Andrew Potter: After a hundred days of war, the West is losing interest in Ukraine
For a brief moment, Ukraine was beacon of freedom. Now, it is clear that for all our talk, no one in the West really thought they could beat Russia. Worse, it is clear that many never wanted them to.
We are now just past the one hundred day mark of Vladimir Putin’s insane invasion of Ukraine. But even as the Ukrainian forces are fighting ferociously for Severodonetsk, with president Volodymyr Zelensky making an amazing visit to troops right on the edge of the front lines of the eastern salient, a few Western leaders marked the occasion by suggesting that it’s getting on time for them to think about giving up.
According to Zelensky, Russian forces currently control around one fifth of Ukrainian territory, mostly in the east and the south. As he pointed out last Thursday in an address to the Luxembourg parliament, this is an area that is much larger than the entire Benelux region.
For Russia, this has come at a considerable cost. Reliable open source intelligence estimates put Russian losses at over 31,000 soldiers killed, 3,300 armoured vehicles and another 2,500 trucks destroyed, 200 lost aircraft, 175 helicopters, and 13 ships or boats. All of this for a “special operation” that was supposed to take no more than a long weekend including the victory parade, with the invaders welcomed as liberators.
Dear as this has been for Russia, for Ukrainians the price has been much, much higher. Reliable estimates of Ukrainian military losses are hard to come by, but something around half of the Russian figures is probably in the ballpark, though they could easily be much higher. Zelensky has not been totally shy in talking about losses; the other day he said the Ukrainian forces were losing 60-100 fighters a day, with another 500+ wounded, in fighting in the east.
These are staggering losses (recall that Canada lost 158 soldiers over the course of more than a decade in Afghanistan), but they don’t even begin to compare with what has happened to Ukraine’s civilians and to its cities. This war has been going on for so long, reports of Russian outrages and war crimes now so numerous, that history-making acts of outright barbarism have come and gone from the news pages in a matter of days: Bucha, Kramatorsk, Mariupol … the list goes on and grows. When all this is done, how many dead, deported and disappeared Ukrainians will there be? If it is 50,000 dead in Mariupol alone, a million or more is not out of the question.
For a few days and even weeks, the narrative was that Putin had gravely miscalculated. He clearly expected the Ukrainians to roll over and for the neighbours to just shrug and look the other way. Instead, the Ukrainians fought back and NATO and the West were galvanized into support and action. If Putin was worried about Ukraine bringing NATO and the EU to his doorstep, well, his worst nightmare had come true, with Sweden and Finland applying for expedited admission to the alliance.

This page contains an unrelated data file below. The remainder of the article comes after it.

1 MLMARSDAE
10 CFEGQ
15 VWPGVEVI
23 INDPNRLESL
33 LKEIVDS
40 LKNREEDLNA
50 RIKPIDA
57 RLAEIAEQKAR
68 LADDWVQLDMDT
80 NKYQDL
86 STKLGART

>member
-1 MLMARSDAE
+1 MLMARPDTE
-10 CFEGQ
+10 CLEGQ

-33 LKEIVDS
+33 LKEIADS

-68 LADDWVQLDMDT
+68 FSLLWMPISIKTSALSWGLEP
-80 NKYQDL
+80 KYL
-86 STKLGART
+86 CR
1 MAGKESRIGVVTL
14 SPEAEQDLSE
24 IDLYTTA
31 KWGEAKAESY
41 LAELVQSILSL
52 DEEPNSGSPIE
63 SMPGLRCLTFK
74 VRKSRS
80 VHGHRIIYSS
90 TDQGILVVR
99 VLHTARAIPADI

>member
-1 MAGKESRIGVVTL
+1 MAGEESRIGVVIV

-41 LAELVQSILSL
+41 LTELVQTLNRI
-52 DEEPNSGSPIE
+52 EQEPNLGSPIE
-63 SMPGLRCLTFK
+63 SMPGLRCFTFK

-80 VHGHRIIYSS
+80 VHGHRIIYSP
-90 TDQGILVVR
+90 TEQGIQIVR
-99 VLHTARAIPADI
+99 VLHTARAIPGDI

But as degraded his army, as inept his generals, as degenerate his kleptocracy might be, Putin has always had a couple of aces up his sleeve: The abiding and reliable perfidy of the Germans and the French, and the increasing inability of the American-led anglosphere to maintain its focus. As Putin sees it, as this war stretches on the Americans and the Brits will lose interest, and the burning desire of Emmanuel Macron and Olaf Scholz to help Putin “save face” — i.e. give Russia some Ukrainian territory — will grow increasingly appealing.
In fact, that seems to be where we are already. The solidarity that NATO showed in the early days of the invasion has long evaporated. A clear schism has emerged between the countries of the east who have skin in the game — Poland and the Baltics in particular, but some plucky Balkan countries as well — and the old central European powers led by France and Germany. As usual, it has fallen to the Americans, supported by the Brits, to hold things together. Except the leaders of both of those countries have serious problems at home. Boris Johnson is facing a growing rebellion in parliament over the fallout from Sue Gray’s “Partygate” report, and he may yet be pushed from office. Across the pond, poor, elderly Joe Biden has to try to govern an America that is barely holding itself together.